From the guide to the Edward Otho Cresap Ord Papers, 1850-1883, (The Bancroft Library)

  • 1818 : Born Maryland
  • 1835 - 39 : Cadet, Military Academy
  • 1839, July 1 : 2nd Lt., 3rd Artillery
  • 1839 - 42 : Florida War against Seminole Indians
  • 1841, July 1 : 1st Lt., 3rd Artillery
  • 1842 - 44 : Ft. Macon, North Carolina
  • 1845 - 46 : Coast Survey
  • 1846 : Recruiting Service
  • 1846 - 47 : Voyage to California
  • 1847 - 48 : Mexican War--serving in California
  • 1847 - 50 : Monterey, California
  • 1850, Sept. 7 : Capt., 3rd Artillery
  • 1851 - 52 : Ft. Independence, Massachusetts
  • 1852 - 55 : Coast Survey
  • 1855 : Benicia, California
  • 1855 : Yakima Expedition
  • 1856 : Benicia, California
  • 1856 : Rogue River Expedition action of Mackanootney Villages and Chefeco Creek
  • 1856 - 58 : Benicia, California
  • 1858 : Ft. Miller, California frontier duty
  • 1858 : Spokane Expedition combat of Four Lakes and Spokane Plain, skirmish of Spokane River
  • 1859 : Ft. Monroe, Virginia (Artillery School for Practice)
  • 1859 : On Harper's Ferry Expedition to suppress John Brown's Raid
  • 1859 - 60 : Ft. Monroe, Virginia
  • 1861 : Ft. Vancouver Washington frontier duty
  • 186l : Benicia, California and San Francisco
  • 1851 - 62 : In command of a brigade of the Army of the Potomac
  • 1861, Sept. 14 : Brig. General, U.S. Volunteers
  • 1861, Nov. 21 : Major, 4th Artillery
  • 1861, Dec. 20 : In command of engaged troops at Drainsville, Virginia
  • 1861, Dec. : Bvt. Lieut. Col. for gallant and meritorious service at Battle of Drainsville.
  • 1862, May - 1862 June : In command of division in the Department of the Rappahannock
  • 1862, May 2 : Major General, U.S. Volunteers
  • 1862, June - 1862 Aug. : In command of Corinth, Mississippi
  • 1862, Aug. - 1862 Sept. : In Major General Grant's operations in Mississippi, commanding left wing of army
  • 1862, Sept. 19 : Battle of Iuka Bvt. Colonel for gallant and meritorious services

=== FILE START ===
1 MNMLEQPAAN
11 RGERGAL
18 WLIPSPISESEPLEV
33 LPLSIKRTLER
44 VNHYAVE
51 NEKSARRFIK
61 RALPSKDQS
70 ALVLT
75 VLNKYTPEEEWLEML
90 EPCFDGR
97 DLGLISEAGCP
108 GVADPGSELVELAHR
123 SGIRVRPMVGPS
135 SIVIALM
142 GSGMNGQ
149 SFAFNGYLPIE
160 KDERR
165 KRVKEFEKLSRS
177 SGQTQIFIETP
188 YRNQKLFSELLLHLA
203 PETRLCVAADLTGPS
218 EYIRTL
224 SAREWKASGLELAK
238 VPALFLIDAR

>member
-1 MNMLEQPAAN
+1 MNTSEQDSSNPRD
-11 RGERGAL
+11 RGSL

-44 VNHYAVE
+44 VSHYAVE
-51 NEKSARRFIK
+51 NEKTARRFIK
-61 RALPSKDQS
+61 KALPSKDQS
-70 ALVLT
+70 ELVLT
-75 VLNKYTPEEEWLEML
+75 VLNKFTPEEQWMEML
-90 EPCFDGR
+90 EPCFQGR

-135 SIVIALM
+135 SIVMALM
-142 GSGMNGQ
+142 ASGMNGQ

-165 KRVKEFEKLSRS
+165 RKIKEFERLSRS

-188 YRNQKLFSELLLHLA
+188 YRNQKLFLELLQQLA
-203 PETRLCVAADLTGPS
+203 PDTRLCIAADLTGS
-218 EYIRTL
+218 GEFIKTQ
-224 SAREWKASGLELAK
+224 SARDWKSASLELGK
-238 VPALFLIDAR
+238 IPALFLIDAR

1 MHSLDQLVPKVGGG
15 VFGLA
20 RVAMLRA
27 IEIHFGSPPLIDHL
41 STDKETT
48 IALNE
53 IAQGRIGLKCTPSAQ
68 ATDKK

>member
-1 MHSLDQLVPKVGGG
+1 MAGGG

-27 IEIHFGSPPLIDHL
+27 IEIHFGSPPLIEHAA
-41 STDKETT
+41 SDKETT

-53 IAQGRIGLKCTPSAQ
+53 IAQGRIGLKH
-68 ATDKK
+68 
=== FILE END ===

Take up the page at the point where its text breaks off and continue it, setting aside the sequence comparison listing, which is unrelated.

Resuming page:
• 1862, Sept. - 1862 Oct. : In command of the District of Jackson, Tennessee
  • 1862, Oct. 5 : Battle of the Hatchie, severely wounded while commanding
  • 1862 - 63 : Military Commission investigating Gen. Buell's Campaign in Kentucky and Tennessee
  • 1863, June - 1863 Oct. : In command of 13th Army Corps--engaged in Siege of Vicksburg, capture of Jackson
  • 1864, Jan. - 1864 Feb. : Commanded 13th Army Corps in the Department of the Gulf
  • 1864, April - 1864 July : Commanded troops in West Virginia
  • 1864, July : Commanded 8th Army Corps and all troops in Middle Department
  • 1864, July - 1864 Sept. : Commanded 18th Army Corps in operations against Richmond wounded in assault and capture of Ft. Harrison (Sept. 29)
  • 1865, Jan. - 1865 Feb. : Commanded Department of Virginia and North Carolina
  • 1865, Feb. - 1865 June : Commanded Department of Virginia engaged Siege of Petersburg, pursuit of Rebel Army to capitulation of Lee at Appomattox
  • 1865, March 13 : Bvt. Brig. General for service at Battle of the Hatchie
  • 1865, March 13 : Bvt. Major General U.S.A. for services in assault on Ft. Harrison
  • 1865 - 66 : Commanded Department of the Ohio
  • 1866 - 67 : Commanded Department of the Arkansas
  • 1866, Sept. 1 : Mustered out of Volunteer Service
  • 1867 - 68 : Commanded: Fourth Military District (Arkansas and Mississippi)
  • 1868 - 71 : Commanded: Department of California
  • 1871 - 75 : Commanded: Department of the Platte
  • 1875 - 80 : Commanded: Department of Texas
  • 1880, Dec. 6 : Retired from active service
  • 1881, Jan. 28 : Major General
  • 1883, July 22 : Died at Havana Cuba

From the guide to the Edward Otho Cresap Ord Letters, 1854-1885, (Stanford University. Libraries. Dept. of Special Collections and University Archives.)


Edward Otho Cresap Ord

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About Major Edward Ord II